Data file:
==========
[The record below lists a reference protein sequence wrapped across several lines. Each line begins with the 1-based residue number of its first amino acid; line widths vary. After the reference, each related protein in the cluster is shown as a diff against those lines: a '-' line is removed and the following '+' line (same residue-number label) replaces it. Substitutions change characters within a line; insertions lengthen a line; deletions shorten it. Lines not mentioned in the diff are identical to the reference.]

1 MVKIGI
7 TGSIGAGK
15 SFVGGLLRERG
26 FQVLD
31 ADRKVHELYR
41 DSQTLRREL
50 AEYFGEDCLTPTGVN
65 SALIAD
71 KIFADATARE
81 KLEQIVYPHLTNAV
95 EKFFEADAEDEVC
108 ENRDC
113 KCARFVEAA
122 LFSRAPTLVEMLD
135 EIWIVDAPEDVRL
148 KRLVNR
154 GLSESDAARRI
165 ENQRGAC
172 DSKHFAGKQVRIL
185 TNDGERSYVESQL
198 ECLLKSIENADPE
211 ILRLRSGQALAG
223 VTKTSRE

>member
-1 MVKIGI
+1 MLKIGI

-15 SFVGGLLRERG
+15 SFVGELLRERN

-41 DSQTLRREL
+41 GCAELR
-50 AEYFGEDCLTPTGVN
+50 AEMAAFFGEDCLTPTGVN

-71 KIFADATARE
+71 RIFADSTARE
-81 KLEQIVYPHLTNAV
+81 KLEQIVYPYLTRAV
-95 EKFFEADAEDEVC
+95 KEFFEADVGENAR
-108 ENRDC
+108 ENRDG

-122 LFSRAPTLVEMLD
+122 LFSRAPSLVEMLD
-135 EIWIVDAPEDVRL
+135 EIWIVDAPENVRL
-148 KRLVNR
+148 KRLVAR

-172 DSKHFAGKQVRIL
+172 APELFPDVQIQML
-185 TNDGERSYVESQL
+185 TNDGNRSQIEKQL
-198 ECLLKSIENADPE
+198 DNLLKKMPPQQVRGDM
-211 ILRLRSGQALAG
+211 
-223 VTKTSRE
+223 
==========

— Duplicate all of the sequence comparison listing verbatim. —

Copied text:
[The record below lists a reference protein sequence wrapped across several lines. Each line begins with the 1-based residue number of its first amino acid; line widths vary. After the reference, each related protein in the cluster is shown as a diff against those lines: a '-' line is removed and the following '+' line (same residue-number label) replaces it. Substitutions change characters within a line; insertions lengthen a line; deletions shorten it. Lines not mentioned in the diff are identical to the reference.]

1 MVKIGI
7 TGSIGAGK
15 SFVGGLLRERG
26 FQVLD
31 ADRKVHELYR
41 DSQTLRREL
50 AEYFGEDCLTPTGVN
65 SALIAD
71 KIFADATARE
81 KLEQIVYPHLTNAV
95 EKFFEADAEDEVC
108 ENRDC
113 KCARFVEAA
122 LFSRAPTLVEMLD
135 EIWIVDAPEDVRL
148 KRLVNR
154 GLSESDAARRI
165 ENQRGAC
172 DSKHFAGKQVRIL
185 TNDGERSYVESQL
198 ECLLKSIENADPE
211 ILRLRSGQALAG
223 VTKTSRE

>member
-1 MVKIGI
+1 MLKIGI

-15 SFVGGLLRERG
+15 SFVGELLRERN

-41 DSQTLRREL
+41 GCAELR
-50 AEYFGEDCLTPTGVN
+50 AEMAAFFGEDCLTPTGVN

-71 KIFADATARE
+71 RIFADSTARE
-81 KLEQIVYPHLTNAV
+81 KLEQIVYPYLTRAV
-95 EKFFEADAEDEVC
+95 KEFFEADVGENAR
-108 ENRDC
+108 ENRDG

-122 LFSRAPTLVEMLD
+122 LFSRAPSLVEMLD
-135 EIWIVDAPEDVRL
+135 EIWIVDAPENVRL
-148 KRLVNR
+148 KRLVAR

-172 DSKHFAGKQVRIL
+172 APELFPDVQIQML
-185 TNDGERSYVESQL
+185 TNDGNRSQIEKQL
-198 ECLLKSIENADPE
+198 DNLLKKMPPQQVRGDM
-211 ILRLRSGQALAG
+211 
-223 VTKTSRE
+223 